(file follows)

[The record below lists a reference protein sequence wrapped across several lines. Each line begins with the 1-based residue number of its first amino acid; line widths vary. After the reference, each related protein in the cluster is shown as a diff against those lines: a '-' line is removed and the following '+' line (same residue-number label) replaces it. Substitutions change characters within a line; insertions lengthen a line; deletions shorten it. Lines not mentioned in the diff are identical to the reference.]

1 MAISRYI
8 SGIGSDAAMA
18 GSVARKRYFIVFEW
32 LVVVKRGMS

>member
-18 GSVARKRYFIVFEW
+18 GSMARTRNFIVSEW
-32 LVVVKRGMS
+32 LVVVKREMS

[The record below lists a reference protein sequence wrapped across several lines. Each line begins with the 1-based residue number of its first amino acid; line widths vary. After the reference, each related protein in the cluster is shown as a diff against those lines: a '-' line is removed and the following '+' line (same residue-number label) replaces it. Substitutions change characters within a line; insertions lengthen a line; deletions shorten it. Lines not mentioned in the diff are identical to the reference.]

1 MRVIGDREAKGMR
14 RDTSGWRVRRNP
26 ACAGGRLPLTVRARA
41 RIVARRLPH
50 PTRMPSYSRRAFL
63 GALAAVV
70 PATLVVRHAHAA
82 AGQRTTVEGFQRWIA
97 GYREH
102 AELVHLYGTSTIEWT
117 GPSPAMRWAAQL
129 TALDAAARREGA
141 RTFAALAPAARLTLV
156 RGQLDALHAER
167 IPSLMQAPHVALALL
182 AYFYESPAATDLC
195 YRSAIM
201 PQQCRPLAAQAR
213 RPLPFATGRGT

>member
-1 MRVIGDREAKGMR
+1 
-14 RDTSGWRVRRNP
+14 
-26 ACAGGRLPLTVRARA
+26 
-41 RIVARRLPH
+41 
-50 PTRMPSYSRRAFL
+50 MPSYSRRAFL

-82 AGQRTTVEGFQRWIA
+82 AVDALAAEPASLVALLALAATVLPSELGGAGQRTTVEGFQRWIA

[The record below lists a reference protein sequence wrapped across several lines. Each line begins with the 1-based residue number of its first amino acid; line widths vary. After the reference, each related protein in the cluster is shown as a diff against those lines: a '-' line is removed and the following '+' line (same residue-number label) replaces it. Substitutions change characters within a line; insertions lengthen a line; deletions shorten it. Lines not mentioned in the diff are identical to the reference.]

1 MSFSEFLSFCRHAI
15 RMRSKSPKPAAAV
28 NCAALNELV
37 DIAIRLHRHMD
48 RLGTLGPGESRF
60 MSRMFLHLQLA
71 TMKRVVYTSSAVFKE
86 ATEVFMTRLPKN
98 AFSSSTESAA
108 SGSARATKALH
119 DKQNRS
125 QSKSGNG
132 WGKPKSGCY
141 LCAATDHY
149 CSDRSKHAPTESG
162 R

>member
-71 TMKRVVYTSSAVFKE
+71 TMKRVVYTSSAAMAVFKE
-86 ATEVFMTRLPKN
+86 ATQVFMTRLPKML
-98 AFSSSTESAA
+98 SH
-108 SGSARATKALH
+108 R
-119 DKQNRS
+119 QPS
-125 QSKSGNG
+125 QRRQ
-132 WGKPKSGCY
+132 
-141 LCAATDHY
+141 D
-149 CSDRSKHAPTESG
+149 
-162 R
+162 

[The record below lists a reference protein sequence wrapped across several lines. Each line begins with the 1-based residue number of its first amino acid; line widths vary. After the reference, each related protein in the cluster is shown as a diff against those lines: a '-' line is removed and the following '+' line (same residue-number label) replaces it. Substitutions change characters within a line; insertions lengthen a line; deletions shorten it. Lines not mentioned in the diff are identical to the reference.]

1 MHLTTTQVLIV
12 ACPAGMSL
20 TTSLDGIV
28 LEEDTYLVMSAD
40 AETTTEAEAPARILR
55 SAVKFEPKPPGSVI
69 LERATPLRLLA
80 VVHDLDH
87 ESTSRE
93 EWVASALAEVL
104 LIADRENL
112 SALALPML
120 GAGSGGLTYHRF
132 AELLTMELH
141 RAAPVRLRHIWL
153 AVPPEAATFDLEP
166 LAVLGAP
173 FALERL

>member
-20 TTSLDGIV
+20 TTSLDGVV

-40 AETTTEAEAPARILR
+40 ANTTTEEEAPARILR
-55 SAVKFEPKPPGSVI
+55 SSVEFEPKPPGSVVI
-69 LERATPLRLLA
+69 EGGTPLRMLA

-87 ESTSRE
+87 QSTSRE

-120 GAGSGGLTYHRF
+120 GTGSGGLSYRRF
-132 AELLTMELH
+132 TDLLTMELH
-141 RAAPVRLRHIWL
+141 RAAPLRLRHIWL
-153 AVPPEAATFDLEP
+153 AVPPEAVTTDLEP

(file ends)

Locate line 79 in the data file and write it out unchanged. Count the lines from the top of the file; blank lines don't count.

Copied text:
+149 